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    Easy Organic Lawn Care

    By Erin Cassidy, AccuWeather staff writer
    June 12, 2013, 7:59:13 AM EDT

    One 40-pound bag of synthetic fertilizer contains the fossil-fuel equivalent of approximately 2.5 gallons of gasoline, and mowing for one hour with a gasoline-powered mower generates the same amount of pollution as driving a car for 20 miles, according to the Environmental Protection Agency (EPA).

    To keep lawns green, we apply about 10,000 gallons of water, which leads to fungal diseases and weeds that attract pests, so we douse our coveted green patches with approximately 67 million pounds a year of synthetic pesticides.

    As in any detoxification program, the first step is admitting that you have a problem, says Paul Tukey, author of The Organic Lawn Care Manual (Storey, 2007). "The organic lawn is not a ton of work—it really isn't—but it requires more understanding."


    Step 1: Start with the Soil.

    Test and treat your soil with natural products like home-made compost.

    To aid your organic conversion, many university cooperative extension offices will test your existing soil for organic matter, nutrients and pH for a small fee. Once you know what's in your soil, you can begin to bring it back to life. Lawns prefer slightly acidic soils with a pH range of 6.5 to 7, but flowers, shrubs and trees vary in their pH preferences. Lime helps balance acidic soil, while sulfur helps with alkaline. Other soil improvers such as worm castings, kelp, fish wastes and decomposed organic matter called humates add nitrogen, phosphorus and potassium.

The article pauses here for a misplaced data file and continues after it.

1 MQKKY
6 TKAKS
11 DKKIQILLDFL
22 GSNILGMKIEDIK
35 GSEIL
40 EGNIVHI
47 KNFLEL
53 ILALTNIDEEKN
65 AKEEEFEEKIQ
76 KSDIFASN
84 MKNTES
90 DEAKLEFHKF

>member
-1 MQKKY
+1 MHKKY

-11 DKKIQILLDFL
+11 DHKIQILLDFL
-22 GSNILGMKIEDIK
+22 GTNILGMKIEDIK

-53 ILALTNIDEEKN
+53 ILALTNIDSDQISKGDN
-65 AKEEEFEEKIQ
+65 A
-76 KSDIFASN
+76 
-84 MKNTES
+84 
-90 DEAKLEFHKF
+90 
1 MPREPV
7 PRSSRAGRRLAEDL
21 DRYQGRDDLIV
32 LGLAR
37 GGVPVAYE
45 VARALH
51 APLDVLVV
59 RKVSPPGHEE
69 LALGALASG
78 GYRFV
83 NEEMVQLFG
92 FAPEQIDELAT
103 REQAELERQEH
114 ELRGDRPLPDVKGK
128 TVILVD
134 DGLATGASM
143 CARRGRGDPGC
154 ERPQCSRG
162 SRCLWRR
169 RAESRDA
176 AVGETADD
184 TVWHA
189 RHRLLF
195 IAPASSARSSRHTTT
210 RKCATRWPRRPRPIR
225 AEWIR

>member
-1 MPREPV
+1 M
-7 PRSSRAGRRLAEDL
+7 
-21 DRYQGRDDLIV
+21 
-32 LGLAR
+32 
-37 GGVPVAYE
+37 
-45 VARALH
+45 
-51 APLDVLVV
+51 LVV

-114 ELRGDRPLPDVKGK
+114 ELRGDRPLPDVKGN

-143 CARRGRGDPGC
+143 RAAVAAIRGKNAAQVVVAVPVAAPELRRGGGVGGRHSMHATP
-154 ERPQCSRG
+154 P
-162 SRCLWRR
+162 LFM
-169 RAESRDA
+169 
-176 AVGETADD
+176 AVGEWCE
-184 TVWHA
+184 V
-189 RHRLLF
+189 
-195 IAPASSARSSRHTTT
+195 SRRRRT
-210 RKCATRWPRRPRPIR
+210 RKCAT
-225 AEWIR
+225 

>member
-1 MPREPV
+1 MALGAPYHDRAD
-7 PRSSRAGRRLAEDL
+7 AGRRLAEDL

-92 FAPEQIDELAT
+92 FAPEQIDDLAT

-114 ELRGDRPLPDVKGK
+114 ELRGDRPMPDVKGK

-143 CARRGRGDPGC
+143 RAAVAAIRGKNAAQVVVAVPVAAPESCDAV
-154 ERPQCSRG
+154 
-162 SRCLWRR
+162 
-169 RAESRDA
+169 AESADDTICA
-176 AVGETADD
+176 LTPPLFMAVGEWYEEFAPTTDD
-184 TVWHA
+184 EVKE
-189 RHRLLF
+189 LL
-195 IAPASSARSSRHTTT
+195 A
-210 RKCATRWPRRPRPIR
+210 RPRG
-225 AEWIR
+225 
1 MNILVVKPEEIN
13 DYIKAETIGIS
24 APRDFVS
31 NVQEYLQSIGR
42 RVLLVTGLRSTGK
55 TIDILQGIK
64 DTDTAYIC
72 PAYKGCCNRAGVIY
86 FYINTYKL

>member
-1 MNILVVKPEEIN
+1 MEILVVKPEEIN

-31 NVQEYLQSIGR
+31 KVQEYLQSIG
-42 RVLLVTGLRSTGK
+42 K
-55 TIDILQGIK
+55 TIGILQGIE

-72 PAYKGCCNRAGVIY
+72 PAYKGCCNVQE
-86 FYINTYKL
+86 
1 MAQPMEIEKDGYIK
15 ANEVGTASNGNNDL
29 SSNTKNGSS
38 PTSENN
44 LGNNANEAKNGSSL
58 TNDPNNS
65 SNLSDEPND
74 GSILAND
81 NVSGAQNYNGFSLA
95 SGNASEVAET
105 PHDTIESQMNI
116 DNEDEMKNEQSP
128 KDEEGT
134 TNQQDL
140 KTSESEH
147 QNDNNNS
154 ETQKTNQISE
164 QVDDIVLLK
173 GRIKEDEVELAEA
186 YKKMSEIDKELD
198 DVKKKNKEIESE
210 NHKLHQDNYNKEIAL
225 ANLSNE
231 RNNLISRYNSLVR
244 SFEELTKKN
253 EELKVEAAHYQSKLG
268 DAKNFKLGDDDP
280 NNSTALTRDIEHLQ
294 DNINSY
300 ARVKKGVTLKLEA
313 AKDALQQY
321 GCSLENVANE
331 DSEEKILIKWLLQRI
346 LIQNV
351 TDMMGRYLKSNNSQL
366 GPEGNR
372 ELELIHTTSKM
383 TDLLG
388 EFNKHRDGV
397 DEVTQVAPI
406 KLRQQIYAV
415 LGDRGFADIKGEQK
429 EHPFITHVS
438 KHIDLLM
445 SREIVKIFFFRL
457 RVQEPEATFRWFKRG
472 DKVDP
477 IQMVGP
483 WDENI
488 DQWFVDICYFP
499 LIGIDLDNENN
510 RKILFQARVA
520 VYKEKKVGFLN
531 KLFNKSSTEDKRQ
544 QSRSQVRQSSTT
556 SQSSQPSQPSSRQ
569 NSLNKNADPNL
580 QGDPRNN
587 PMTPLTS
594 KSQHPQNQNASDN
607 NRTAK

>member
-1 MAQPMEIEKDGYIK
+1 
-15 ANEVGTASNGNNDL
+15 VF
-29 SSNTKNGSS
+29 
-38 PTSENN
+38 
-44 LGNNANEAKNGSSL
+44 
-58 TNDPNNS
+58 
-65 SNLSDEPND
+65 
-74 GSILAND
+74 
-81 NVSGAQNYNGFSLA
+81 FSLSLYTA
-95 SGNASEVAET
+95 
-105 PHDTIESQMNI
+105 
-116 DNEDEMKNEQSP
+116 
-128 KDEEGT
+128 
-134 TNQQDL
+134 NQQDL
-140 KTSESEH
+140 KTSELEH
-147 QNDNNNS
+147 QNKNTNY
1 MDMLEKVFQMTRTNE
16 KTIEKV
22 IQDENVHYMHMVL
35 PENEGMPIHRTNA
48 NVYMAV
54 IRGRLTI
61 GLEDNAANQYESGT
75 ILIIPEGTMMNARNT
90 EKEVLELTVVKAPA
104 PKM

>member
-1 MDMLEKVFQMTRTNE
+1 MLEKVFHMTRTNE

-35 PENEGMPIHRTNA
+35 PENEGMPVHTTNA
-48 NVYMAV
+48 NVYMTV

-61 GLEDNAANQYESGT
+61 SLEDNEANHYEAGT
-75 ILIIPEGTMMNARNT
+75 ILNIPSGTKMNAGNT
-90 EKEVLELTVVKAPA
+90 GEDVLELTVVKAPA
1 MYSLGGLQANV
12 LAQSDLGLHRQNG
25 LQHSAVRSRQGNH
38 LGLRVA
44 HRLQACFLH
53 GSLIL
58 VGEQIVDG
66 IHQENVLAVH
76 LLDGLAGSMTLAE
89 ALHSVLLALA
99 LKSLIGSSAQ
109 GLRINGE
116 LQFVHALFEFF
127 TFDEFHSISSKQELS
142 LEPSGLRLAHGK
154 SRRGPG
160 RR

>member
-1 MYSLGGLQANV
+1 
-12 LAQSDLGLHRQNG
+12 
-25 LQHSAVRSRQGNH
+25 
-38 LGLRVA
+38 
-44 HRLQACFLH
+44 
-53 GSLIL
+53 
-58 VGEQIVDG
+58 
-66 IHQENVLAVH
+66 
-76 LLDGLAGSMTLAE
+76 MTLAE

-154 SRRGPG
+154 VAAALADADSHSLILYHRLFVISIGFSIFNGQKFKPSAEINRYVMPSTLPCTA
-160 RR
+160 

Compost or "compost tea"—liquid compost that more readily penetrates soil—can help restore beneficial microbial life. You can have it applied by an expert in organic lawn care, or purchase organic compost, such as Intervale or Vermont Compost Plus. Bill Duesing, contributor to The NOFA Organic Lawn and Turf Handbook, a publication of the Northeast Organic Farming Association, suggests that you make your own compost using lawn clippings, food scraps and fall leaves.

    If you turn to an "organic" lawn care service, remember that there is no legal definition or third-party inspection for organic or natural lawn- and landscape-care. Always ask to see the details about what will be applied including any occupational health warnings.

    Step 2: Go Native.

    Choose grasses that suit your climate and use.

    The amount of shade and rainfall, soil type and temperature ranges, as well as how much time your family will spend on the lawn, have an impact on your lawn's health, so choose a grass that can tolerate those things. Native grasses tend to be easier to maintain, since they are adapted to local conditions. For instance, seashore paspalum, native to the Southeastern U.S. coast, is so salt-tolerant that it can be watered with seawater.

    Your grass of choice will also determine how much to take off the top when mowing. Cutting too short creates stress and weakens the plant. Keep the mower blades sharpened and leave clipped blades on the grass as compost; they recycle nitrogen.

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